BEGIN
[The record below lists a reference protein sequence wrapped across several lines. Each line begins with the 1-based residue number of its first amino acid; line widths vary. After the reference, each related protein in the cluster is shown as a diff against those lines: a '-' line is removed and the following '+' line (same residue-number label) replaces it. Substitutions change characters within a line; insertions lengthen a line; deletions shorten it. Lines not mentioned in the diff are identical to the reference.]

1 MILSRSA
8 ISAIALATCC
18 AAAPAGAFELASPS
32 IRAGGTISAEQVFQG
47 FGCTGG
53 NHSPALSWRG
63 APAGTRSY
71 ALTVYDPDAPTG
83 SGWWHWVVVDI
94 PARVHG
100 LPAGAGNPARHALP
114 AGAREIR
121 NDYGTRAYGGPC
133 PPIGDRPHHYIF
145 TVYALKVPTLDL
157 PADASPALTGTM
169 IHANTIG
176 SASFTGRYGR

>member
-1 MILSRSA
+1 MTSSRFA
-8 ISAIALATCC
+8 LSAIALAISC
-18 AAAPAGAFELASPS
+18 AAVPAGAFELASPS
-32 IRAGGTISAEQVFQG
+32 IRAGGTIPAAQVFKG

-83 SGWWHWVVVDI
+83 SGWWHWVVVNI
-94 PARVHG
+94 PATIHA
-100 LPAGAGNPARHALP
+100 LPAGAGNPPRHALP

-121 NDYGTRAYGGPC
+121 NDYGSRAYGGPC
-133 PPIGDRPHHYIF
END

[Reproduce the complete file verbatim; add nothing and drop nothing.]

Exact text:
[The record below lists a reference protein sequence wrapped across several lines. Each line begins with the 1-based residue number of its first amino acid; line widths vary. After the reference, each related protein in the cluster is shown as a diff against those lines: a '-' line is removed and the following '+' line (same residue-number label) replaces it. Substitutions change characters within a line; insertions lengthen a line; deletions shorten it. Lines not mentioned in the diff are identical to the reference.]

1 MILSRSA
8 ISAIALATCC
18 AAAPAGAFELASPS
32 IRAGGTISAEQVFQG
47 FGCTGG
53 NHSPALSWRG
63 APAGTRSY
71 ALTVYDPDAPTG
83 SGWWHWVVVDI
94 PARVHG
100 LPAGAGNPARHALP
114 AGAREIR
121 NDYGTRAYGGPC
133 PPIGDRPHHYIF
145 TVYALKVPTLDL
157 PADASPALTGTM
169 IHANTIG
176 SASFTGRYGR

>member
-1 MILSRSA
+1 MTSSRFA
-8 ISAIALATCC
+8 LSAIALAISC
-18 AAAPAGAFELASPS
+18 AAVPAGAFELASPS
-32 IRAGGTISAEQVFQG
+32 IRAGGTIPAAQVFKG

-83 SGWWHWVVVDI
+83 SGWWHWVVVNI
-94 PARVHG
+94 PATIHA
-100 LPAGAGNPARHALP
+100 LPAGAGNPPRHALP

-121 NDYGTRAYGGPC
+121 NDYGSRAYGGPC
-133 PPIGDRPHHYIF